Arkansas enacted a ban (HB 1041). An earlier version noted here would have re-declared that marriage in Arkansas was limited to a man and a woman, despite a U.S. Supreme Court decision saying the opposite. The amended/enacted HB 1041 provides

A court ruling or decision violates the public policy of this state and is void and unenforceable if the court bases its ruling or decision in the matter at issue in whole or in part on any foreign law, legal code, or system that does not grant the parties affected by the ruling or decision one (1) or more of the following fundamental rights, liberties, and privileges granted under the Arkansas Constitution or the United States Constitution:
(1) The right to due process;
(2) The right to equal protection;
(3) Freedom of religion;
(4) Freedom of speech;
(5) Freedom of the press;
(6) The right to keep and bear arms;
(7) The right to privacy; or
(8) The right to marry, as “marriage” is defined by the Arkansas Constitution, to the extent that the definition of marriage does not conflict with federal law or a holding by the United States Supreme Court.

Meanwhile the Montana legislature approved a version (SB 97) that is currently pending on the governor’s desk that reads in operative part

A court, arbitration, tribunal, or administrative agency ruling or decision violates the public policy of Montana and is void and unenforceable if the court, arbitration, tribunal, or administrative agency bases its ruling or decision on a law, legal code, or system that would not grant the parties affected by the ruling or decision the fundamental liberties, rights, and privileges granted under the Montana constitution or the United States constitution, including but not limited to due process, equal protection, freedom of religion, speech, or press, the right to keep and bear arms, and any right of privacy or marriage.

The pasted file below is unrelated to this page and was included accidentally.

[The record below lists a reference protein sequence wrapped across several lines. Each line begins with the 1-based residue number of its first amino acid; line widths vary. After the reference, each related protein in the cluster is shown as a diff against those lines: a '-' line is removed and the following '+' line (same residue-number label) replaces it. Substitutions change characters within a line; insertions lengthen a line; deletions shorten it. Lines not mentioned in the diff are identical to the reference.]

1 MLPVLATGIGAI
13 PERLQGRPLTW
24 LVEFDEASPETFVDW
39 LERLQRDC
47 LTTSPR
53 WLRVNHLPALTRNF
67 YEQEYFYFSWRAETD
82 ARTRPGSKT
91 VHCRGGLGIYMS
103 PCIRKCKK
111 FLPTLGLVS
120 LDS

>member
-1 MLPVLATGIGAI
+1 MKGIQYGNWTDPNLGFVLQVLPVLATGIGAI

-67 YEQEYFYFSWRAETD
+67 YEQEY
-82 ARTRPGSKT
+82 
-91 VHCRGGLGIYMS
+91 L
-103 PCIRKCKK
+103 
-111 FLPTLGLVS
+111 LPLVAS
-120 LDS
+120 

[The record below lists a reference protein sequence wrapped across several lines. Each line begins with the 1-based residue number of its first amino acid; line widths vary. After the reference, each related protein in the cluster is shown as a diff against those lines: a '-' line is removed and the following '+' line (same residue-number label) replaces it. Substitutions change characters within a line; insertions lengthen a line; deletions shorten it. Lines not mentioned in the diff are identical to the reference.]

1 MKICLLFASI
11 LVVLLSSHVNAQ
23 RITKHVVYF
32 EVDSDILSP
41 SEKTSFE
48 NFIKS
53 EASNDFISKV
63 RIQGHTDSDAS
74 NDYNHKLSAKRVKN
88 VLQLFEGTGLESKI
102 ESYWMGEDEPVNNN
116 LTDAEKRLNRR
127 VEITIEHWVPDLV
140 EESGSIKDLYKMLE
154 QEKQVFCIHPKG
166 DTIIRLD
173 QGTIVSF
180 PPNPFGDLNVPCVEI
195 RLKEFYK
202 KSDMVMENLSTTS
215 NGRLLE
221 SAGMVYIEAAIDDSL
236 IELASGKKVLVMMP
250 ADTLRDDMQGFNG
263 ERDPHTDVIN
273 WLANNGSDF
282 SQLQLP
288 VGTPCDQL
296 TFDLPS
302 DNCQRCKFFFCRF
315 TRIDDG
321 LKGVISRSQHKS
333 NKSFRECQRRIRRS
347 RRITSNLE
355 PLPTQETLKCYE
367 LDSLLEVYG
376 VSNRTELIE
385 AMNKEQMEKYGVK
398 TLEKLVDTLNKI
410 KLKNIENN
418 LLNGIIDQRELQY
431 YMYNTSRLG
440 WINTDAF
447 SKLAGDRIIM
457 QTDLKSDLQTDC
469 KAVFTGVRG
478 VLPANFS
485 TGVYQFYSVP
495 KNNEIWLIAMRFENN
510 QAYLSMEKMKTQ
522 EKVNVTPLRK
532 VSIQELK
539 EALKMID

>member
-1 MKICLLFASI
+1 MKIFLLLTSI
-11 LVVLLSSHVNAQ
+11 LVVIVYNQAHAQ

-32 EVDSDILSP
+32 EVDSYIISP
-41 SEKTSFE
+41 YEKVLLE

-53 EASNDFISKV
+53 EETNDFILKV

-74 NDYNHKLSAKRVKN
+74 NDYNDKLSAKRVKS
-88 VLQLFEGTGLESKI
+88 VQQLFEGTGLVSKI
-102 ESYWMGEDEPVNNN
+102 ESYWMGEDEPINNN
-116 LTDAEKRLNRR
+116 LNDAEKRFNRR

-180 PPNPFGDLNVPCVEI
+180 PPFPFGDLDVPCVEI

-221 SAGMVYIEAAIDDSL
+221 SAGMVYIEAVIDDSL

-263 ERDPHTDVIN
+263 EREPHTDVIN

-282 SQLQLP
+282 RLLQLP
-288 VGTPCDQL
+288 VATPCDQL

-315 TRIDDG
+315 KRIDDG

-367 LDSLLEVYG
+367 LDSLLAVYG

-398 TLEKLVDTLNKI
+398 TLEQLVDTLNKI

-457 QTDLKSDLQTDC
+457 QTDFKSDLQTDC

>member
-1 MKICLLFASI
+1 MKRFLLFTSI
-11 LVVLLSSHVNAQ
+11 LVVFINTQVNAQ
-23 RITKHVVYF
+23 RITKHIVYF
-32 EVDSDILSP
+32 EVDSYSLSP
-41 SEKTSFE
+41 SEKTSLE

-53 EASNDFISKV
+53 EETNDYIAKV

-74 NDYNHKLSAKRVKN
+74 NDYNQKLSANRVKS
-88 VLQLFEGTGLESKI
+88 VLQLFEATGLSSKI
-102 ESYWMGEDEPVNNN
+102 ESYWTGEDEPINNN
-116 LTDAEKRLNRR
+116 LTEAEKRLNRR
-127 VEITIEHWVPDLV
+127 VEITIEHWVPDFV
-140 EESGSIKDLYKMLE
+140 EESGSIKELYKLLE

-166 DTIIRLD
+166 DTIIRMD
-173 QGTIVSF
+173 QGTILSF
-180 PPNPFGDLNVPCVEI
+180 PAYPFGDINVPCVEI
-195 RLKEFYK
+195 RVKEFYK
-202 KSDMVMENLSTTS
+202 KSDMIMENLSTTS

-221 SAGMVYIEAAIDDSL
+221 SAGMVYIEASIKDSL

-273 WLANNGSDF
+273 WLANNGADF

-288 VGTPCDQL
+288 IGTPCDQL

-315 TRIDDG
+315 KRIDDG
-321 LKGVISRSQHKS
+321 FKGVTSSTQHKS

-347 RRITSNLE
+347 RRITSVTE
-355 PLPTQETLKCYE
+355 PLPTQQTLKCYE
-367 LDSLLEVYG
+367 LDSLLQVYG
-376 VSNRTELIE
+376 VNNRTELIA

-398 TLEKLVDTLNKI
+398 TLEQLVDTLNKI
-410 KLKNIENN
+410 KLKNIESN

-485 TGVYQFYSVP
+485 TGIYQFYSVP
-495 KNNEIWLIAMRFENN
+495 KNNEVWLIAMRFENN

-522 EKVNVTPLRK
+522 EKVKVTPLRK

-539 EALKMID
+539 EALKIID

Finally, North Dakota’s House approved HB 1425 in February, but in late March the Senate rejected the proposal. At issue was the situation similar to Arkansas, namely, that the bill would have attempted to re-establish a ban on same-sex marriage. Senators objected to the marriage provision and amended it out, but also worried this was an “insult to our judges” and assumes North Dakota judges would violate the U.S. and North Dakota Constitutions without this bill.

Full list of bills below the fold.

Continue reading Bans on court use of sharia/international law: 19 bills in 14 states; Arkansas enacts, North Dakota rejects as an “insult to our judges”